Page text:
Discovering Albion – day 8: Soapbox…

scotland trip jan 15 006It was getting late by the time we left the island. Ten miles back to the last hotel we had passed or forge ahead and see what happened? We forged ahead and fell lucky, finding a little place north of Alnwick where we could spend the night. Next morning we were up and away early, breaking our fast on the provisions with which we had stocked the car… and deciding, in true Hobbit fashion, that second breakfast could be had in Durham.

Jumping Bean cafe

Jumping Bean

We found a superb little place in the city centre… the Jumping Bean Café. I warn you, stay clear… unless, of course, you want to end up addicted to crumpets covered in toasted cheese. In which case, I highly recommend it. We looked at the artwork on the walls and watched a pied wagtail on the decking as we waited, curious to taste this unheard-of combination. Cheesey crumpets were, we decided after the first bite, definitely the way forward…

Friendly chaffinch…

Friendly chaffinch…

The police had reopened the bridge across the river by the time we had done; the body floating in the water had been recovered and turned out to be no more than a log washed downstream. We wandered through the ancient alleyways… ginnels we would call them in Yorkshire… and up towards the castle and Cathedral. A huge memorial cross in the Celtic style dominates the green, but is dwarfed beside the majesty of the cathedral itself.

narrow ways

narrow ways

Now, you’ll have to excuse me but there are a couple of things that get my goat and I fail to understand either of them. No flash photography within the Cathedral… no photographs in the chapels set aside for prayer… those I can understand. The first may cause damage to delicate materials… and I never use a flash in historic places for that reason. The second is unfair and distracting to those who are simply there to pray.

Medieval arms.. though I still say it looks like the Loch Ness monster on that helmet...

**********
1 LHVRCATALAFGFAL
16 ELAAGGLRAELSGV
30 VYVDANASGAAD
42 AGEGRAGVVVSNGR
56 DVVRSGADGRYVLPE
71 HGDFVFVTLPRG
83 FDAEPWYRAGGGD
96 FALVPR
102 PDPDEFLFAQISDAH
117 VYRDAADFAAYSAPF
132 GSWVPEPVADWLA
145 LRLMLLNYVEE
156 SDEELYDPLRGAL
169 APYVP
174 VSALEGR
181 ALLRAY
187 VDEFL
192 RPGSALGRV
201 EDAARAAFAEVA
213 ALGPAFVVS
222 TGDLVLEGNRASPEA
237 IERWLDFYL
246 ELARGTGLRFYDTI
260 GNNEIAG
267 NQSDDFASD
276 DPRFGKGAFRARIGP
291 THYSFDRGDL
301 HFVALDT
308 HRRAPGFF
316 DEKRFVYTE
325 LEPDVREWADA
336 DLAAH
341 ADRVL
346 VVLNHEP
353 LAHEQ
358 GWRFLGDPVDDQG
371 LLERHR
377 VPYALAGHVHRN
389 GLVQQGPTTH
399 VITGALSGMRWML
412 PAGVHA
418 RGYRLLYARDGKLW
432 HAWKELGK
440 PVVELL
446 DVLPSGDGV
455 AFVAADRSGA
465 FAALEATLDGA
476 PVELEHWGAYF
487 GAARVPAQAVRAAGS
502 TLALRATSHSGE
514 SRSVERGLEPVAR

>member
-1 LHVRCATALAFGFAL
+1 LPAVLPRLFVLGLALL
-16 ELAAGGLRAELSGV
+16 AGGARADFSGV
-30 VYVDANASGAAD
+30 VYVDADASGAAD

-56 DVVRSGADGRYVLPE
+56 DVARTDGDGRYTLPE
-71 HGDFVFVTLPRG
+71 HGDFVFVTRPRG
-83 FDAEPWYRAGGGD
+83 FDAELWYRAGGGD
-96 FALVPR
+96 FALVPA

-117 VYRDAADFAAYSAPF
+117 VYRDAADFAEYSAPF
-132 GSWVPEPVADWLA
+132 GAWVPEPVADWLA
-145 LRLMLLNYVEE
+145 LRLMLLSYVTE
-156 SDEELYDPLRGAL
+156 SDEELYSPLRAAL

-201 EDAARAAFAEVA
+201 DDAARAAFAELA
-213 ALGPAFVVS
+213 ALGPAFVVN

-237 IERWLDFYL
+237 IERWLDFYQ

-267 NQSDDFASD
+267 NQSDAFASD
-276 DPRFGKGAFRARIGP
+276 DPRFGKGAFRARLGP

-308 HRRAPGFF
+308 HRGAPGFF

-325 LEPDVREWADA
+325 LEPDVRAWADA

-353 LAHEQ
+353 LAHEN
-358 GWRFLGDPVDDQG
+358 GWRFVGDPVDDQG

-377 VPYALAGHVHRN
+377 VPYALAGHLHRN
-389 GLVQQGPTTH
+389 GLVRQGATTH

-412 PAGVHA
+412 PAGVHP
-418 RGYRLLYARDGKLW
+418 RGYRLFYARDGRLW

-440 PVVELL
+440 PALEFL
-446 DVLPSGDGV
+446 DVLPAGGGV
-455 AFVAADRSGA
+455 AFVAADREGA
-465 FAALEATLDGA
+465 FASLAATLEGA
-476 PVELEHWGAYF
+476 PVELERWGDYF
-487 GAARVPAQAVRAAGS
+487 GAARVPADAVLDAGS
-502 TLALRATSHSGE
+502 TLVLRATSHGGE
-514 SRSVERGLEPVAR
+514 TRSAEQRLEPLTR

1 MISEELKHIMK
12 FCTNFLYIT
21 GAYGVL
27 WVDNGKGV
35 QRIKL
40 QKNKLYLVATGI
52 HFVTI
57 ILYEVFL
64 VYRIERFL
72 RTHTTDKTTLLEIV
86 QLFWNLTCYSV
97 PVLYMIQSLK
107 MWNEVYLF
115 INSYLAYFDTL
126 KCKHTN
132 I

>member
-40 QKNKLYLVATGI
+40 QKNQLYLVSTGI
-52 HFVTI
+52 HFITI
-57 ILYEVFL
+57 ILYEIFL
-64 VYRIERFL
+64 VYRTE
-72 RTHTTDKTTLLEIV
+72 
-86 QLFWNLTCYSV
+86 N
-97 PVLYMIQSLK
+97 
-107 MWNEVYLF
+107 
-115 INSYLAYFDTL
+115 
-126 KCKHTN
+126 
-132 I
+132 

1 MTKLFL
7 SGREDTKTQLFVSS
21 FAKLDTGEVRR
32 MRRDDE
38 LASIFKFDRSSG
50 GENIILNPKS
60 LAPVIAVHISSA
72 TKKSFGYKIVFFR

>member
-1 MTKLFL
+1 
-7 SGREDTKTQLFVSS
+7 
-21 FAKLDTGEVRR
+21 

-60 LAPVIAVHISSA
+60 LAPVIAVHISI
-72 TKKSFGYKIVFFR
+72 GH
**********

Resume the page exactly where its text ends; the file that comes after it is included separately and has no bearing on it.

Medieval arms.. though I still say it looks like the Loch Ness monster on that helmet…

But no photography at all… sometimes ‘for copyright reasons’… on a building whose copyright probably ran out the best part of a millennium ago… this I fail to understand. Obviously they want you to buy their illustrated guides. But then there is copyright on the images…

Memorial cross and catherdral

Memorial cross and cathedral

Unfortunately the first thing I ever do when walking into any church is turn towards the altar end with the camera and take at least one picture. For the colours we talked about in The Initiate… So I had taken two pictures before we got in as far as the sign that said we couldn’t.

Norman castle keep

Norman castle keep

The other thing, that really gets to me…of which Durham at least, I have to say, is not guilty is charging entry. To a church. Either a house of prayer, or important parts of the national history and heritage, depending upon your religious bias. And some of them charge £18 per person. Which makes it bloody expensive to visit, say, Westminster Abbey… Now, I know these buildings take a lot of upkeep and the cost of renovation and preservation is huge. But make it discretionary, please. Or charge an affordable price at least. Charge, by all means, to visit the bits normally out of bounds… like the tower or the crypt … that’s fair enough. It makes it a choice. It doesn’t prohibit people from visiting these wonderful buildings on purely economic grounds. Even Jesus got angry at usury in the Temple…

City streets

City streets

As a matter of course we always leave a small donation in the boxes of the little places we visit…or buy the little guides…We value our history deeply and want to see it preserved for future generations to enjoy as much as we do. But charging entry at such elevated prices…? It only serves to exclude the poor.